Researchers have discovered a new variant of the vulnerability in the third version of the SSL (secure sockets layer) web encryption protocol, dubbed POODLE, which has left many different websites open to man-in-the-middle attacks.
Google security engineer Adam Langley noted that while Google, Firefox and others have "done pretty well at killing off SSL version 3" in response to the original POODLE attack by moving to Transport Layer Security (TLS), this alone was not enough to secure websites.
SSL3 uses CBC-mode ciphers that don't specify the contents of CBC padding bytes, opening SSL3 up to an oracle attack. Google and others had removed SSL3 in favour of TLS because TLS specifies the contents of the padding bytes and therefore stops the attack.
But Langley and other researchers today noted that the function used for padding data in TLS is a subset of the same function in SSL3 - meaning attackers could use an SSL3 decoding function with TLS and the POODLE attack would work, Langley wrote.
"This seems a good moment to reiterate that everything less than TLS 1.2 with an authenticated encryption with associated data (AEAD) cipher suite is cryptographically broken," Langley wrote.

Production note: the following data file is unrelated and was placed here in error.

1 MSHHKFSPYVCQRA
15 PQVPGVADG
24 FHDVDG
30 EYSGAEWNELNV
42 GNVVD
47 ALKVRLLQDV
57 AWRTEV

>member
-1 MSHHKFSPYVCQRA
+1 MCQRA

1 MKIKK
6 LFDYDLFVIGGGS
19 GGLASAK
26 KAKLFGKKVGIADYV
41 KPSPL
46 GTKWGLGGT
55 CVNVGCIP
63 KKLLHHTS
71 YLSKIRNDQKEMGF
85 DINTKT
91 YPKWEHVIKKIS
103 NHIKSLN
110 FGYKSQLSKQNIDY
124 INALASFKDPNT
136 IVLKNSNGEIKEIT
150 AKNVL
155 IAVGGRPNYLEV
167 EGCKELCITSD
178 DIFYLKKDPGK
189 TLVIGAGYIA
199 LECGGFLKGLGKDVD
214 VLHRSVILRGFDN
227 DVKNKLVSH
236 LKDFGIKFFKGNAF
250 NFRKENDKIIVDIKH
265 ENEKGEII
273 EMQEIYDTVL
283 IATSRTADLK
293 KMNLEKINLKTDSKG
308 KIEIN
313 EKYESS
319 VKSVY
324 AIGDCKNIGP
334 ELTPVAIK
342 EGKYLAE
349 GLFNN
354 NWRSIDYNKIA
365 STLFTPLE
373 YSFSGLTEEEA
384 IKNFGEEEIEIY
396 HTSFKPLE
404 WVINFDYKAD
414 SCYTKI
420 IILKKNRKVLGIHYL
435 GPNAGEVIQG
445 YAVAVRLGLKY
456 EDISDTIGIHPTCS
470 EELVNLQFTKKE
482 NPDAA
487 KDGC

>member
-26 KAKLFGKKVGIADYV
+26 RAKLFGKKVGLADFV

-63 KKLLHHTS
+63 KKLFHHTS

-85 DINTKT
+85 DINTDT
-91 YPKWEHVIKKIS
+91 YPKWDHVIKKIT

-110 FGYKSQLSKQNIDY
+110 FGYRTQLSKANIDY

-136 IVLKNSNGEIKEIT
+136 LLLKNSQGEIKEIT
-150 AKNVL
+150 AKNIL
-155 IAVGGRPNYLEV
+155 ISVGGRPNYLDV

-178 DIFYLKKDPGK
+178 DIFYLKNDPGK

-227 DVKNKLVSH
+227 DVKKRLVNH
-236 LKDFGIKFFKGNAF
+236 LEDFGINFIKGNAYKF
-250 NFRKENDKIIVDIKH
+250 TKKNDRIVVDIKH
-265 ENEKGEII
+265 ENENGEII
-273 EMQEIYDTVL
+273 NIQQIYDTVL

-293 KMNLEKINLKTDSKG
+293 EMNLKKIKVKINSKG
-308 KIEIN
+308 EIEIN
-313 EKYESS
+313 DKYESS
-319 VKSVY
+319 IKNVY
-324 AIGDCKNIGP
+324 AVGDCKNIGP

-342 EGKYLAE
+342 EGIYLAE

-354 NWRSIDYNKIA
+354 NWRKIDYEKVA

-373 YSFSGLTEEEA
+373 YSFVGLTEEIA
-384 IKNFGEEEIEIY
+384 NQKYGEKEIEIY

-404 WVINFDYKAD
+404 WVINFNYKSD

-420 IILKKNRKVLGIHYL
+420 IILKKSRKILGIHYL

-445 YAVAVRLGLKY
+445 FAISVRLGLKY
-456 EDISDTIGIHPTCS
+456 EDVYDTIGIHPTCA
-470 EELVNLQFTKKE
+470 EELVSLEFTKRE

The new attack is easier to conduct than the original POODLE exploit, with fewer steps and far fewer transactions required for attackers to guess the content of encrypted payloads.
Testing by security vendor Qualys SSL Labs site showed that attacking web browsers through the flaw required just 256 requests to uncover one cookie character, and 4096 attempts for a 16-character cookie.
The SSL server test run by Qualys shows that several high profile sites - including the Australian Tax Office and the MyGov portal - are vulnerable to the POODLE attack.
iTnews has contacted the ATO, NAB, and Westpac for comment.
A CommBank spokesperson said the bank had patched a vulnerable server overnight after learning of the flaw.
[Update 10/12/14 5:20pm] A spokesperson for the ATO also said the organisation had already addressed the issue.
"The POODLE/TLS vulnerability cannot be used to gain entry into the ATO environment. The ATO was made aware of the vulnerability on 8th December when the initial notice was released and are rectifying it. This work is being treated as high priority," she said.
[Update 11/12/14 2:20pm] A spokesperson for Westpac said: "Westpac is aware of this issue and we take Online Banking security very seriously. We continue to provide up to date security advice to customers through the Security section of our website."
Qualys' director of application security Ivan Ristic said the comparatively low number of requests meant that the new POODLE attack was "quite practical."
Furthermore, he said attackers no longer needed to cause connection failures and force browsers to retry connections to older protocol versions like SSL3 because the exploit exists in TLS 1.2.